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Spurs 50 for 50, Number 16: Matt Bonner

A sharpshooter of many nicknames makes his mark in San Antonio.

San Antonio Spurs v Los Angeles Clippers - Game Five Photo by Stephen Dunn/Getty Images

This year the Spurs are celebrating their 50th season in San Antonio. There have been many highs and a few lows. One trademark of the San Antonio Spurs has been their culture and their consistency. The keys to those qualities lie in their players. Always noted for development as well as being ahead of the curve on scouting international players, the Spurs way has made the franchise one of the most successful of all time. As we look back on the Silver & Black, we recognize the top 50 players in Spurs history. Each day, we will move up the countdown.

16 - Matt Bonner

No one would blame you for thinking Matt Bonner is too high on our list of the greatest San Antonio Spurs of all time. The six-ten power forward won two rings in ten years, but that oversells his contributions. He only started 20 games once, never averaged double-digit points, and seldom garnered significant minutes during the postseason.

PATFO landed Bonner in a relatively innocuous trade that shipped starting center Rasho Nesterovic to the Toronto Raptors. Although he struggled to adjust in his first few seasons, the Red Mamba eventually flourished as an automatic three-point shooter, a niche role that would make him a favorite among fans and teammates.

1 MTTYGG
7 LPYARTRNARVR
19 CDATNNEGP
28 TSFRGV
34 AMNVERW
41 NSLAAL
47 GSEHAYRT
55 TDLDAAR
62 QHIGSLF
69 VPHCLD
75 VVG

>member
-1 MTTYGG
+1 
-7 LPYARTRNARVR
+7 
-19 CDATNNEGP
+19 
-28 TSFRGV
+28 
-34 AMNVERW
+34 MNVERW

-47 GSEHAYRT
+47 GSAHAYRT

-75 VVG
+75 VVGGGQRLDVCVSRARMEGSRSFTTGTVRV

The lovable stretch-four nailed at least 42% of his trifectas six times while wearing the Silver and Black, and his career 41.4% three-point percentage ranks 19th in league history. Bonner made it to the final of the Three-Point Contest in 2013 and paced the NBA with a phenomenal 45.7% three-point percentage in 2011.

Matt Bonner was a seamless fit with the organizational culture, which was only a bonus to his charming disposition and readiness not to take himself too seriously. With a bizarre shot seemingly modeled after the Hunchback of Notre Dame, a basketball coach parody series, and a sandwich hunting show, he was a meme machine before the age of social media.

Next Up: Another star sidekick of the 1980s etches his way into the history books.

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